Sodium Glucose Cotransporter-2 Inhibitors.

Sodium glucose cotransporter-2 inhibitors (canaglifozin, dapagliflozin, empagliflozin, ertugliflozin) are the newest oral type 2 diabetes drugs that are increasingly being prescribed. Their mechanism of action is to block the sodium glucose cotransporter-2 in the kidneys and promote glucosuria by inhibiting renal glucose reabsorption. This confers glycemia-dependent control, not leading to hypoglycemia. Beneficial effects on the cardiovascular system were observed for all sodium glucose cotransporter-2 inhibitors tested so far: data collected in more than 70,000 patients suggest a net protection against cardiovascular outcomes and death.62  A series of case reports describes euglycemic ketoacidosis in sodium glucose cotransporter-2 inhibitor–treated patients. Ketoacidosis probably develops due to insulinopenia, increased levels of counter-regulating hormones (glucagon, cortisol, epinephrine), and hypovolemia,63,64  and the risk increases with fasting.

Patients using sodium glucose cotransporter-2 inhibitors should therefore be considered at risk of ketoacidosis in the perioperative period. Cases have been described and the main challenge is that in some patients the event occurred at euglycemia. It is essential to have a high degree of suspicion.65,66  It is recommended to not take this drug on the day of surgery because of the risk of dehydration; some have recommended cessation several days before surgery.67  When food intake is resumed, the sodium glucose cotransporter-2 inhibitor can be restarted.2,36 

Summary of the Recommendations for the Preoperative Period

During the perioperative period, table 1 summarizes recommendations for each drug class, based on guidelines from the Association of Anesthetists of Great Britain and Ireland (London, United Kingdom), a joint statement of the French Society of Anesthesia and Intensive Care Medicine and the French Society for the Study of Diabetes (Paris, Fance), a joint recommendation of the German Society for Anesthesiology and Intensive Care Medicine (Nuremberg, Germany), German Society for Internal Medicine (Wiesbaden, Germany), German Society for Surgery (Berlin, Germany), the American Diabetes Association, and the European Medicines Agency (Amsterdam, The Netherlands), and recent reviews.2,35–37,68–70  These recommendations are often based on expert opinion, as relatively few randomized controlled trials have assessed the management of oral type 2 diabetes treatment in the perioperative period. Specific considerations will help to decide whether a medication should be continued or withheld.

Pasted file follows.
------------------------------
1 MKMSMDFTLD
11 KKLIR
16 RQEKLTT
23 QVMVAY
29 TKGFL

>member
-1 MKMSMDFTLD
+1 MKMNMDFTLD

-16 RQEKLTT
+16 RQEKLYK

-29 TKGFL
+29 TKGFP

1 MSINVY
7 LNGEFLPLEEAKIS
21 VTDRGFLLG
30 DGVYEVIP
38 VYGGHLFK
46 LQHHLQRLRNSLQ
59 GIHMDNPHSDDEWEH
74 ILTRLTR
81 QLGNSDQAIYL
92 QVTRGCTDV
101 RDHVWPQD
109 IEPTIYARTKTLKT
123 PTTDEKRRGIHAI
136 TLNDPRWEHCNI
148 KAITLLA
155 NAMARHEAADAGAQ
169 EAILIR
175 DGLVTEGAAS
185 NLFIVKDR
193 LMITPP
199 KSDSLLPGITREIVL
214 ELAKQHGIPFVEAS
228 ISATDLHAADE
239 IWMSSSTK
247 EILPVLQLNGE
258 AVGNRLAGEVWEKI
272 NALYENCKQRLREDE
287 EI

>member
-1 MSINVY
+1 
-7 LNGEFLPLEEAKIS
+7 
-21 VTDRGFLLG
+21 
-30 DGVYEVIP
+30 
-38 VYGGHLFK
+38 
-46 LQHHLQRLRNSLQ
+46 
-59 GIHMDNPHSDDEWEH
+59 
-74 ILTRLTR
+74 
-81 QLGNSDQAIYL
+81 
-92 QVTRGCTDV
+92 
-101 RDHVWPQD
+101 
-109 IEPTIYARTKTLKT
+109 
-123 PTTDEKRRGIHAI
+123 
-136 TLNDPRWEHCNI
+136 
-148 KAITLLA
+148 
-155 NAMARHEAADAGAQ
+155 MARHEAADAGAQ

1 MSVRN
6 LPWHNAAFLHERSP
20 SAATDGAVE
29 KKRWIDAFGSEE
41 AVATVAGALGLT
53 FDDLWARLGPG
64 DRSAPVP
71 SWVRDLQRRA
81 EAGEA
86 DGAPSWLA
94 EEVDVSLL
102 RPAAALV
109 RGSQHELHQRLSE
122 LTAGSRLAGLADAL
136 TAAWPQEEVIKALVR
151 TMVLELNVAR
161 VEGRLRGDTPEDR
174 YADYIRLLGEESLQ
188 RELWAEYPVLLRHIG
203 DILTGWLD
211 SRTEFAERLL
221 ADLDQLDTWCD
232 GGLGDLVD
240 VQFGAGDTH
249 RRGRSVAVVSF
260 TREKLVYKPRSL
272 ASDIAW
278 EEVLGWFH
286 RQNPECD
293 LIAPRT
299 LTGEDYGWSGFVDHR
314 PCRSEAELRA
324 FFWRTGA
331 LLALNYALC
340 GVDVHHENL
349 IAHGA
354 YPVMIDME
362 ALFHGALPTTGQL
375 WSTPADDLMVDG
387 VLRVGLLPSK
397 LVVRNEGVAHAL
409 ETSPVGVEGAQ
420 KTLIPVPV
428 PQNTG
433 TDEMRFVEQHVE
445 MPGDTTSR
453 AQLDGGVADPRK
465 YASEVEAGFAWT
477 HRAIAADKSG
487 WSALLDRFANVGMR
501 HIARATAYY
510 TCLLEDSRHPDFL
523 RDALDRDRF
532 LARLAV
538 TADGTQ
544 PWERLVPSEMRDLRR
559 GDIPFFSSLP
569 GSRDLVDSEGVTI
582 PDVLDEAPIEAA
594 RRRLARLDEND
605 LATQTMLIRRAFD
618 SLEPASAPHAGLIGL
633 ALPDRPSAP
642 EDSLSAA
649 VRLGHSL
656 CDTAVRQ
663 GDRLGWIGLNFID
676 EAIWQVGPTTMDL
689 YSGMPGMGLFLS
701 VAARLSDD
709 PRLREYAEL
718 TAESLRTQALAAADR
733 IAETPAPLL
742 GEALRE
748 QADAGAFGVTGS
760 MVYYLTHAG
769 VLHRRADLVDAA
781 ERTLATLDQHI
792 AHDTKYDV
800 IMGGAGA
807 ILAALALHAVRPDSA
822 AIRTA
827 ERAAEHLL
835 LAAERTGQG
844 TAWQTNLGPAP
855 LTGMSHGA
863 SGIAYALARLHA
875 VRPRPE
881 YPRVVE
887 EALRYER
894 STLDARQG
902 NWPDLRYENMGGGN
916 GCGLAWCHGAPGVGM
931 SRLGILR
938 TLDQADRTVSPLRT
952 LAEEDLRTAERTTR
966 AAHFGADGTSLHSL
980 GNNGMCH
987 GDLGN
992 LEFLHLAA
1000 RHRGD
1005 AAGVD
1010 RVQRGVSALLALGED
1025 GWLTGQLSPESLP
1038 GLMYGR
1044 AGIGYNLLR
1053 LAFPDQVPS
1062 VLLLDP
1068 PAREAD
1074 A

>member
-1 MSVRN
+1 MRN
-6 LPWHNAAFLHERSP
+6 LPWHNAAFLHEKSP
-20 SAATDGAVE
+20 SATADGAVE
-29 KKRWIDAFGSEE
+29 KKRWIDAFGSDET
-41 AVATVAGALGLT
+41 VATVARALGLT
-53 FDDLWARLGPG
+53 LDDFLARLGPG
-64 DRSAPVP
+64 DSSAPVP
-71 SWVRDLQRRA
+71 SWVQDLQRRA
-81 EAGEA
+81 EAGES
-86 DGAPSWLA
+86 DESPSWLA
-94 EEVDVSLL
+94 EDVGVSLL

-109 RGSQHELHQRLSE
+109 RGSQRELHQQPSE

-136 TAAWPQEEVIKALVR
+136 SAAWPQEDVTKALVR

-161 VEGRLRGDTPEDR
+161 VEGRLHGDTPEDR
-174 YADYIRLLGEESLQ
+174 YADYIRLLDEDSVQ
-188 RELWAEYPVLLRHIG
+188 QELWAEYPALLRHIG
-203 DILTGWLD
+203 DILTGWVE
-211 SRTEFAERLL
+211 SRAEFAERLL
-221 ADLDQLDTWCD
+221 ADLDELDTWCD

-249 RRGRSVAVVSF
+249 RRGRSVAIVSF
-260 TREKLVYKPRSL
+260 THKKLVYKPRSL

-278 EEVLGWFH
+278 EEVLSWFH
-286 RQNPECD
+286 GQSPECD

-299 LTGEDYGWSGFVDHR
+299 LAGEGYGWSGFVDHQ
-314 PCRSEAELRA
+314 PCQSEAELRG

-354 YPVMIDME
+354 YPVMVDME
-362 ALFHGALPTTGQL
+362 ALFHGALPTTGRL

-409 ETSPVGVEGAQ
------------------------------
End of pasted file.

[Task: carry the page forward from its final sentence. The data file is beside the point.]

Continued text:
Guidelines suggest that insulin should be started when blood glucose is greater than 180 mg/dl (10 mM).72  Individualized insulin therapy targeting average glycemia should be assessed in clinical trials.

Conclusions

Patients with type 2 diabetes are commonly referred for elective or emergency surgery. In case of scheduled surgical procedures, previous guidelines recommended to withhold oral glucose-lowering drugs.35,72  Based on recent literature, this tendency has shifted toward treatment continuation.

In most cases, the continuation of glucose-lowering drugs seems safe, although it may be recommended to temporarily interrupt treatment, e.g., on the day of surgery, when there is fasting, reduced food intake, or risk of renal dysfunction. Inadvertent discontinuation may worsen glycemic control and increase complication rates, whereas an inappropriate continuation of sulfonylurea or sodium glucose cotransporter-2 inhibitors may induce hypoglycemia or ketoacidosis.

Research Support

Support was provided solely from institutional and/or departmental sources.

Competing Interests

The authors declare no competing interests.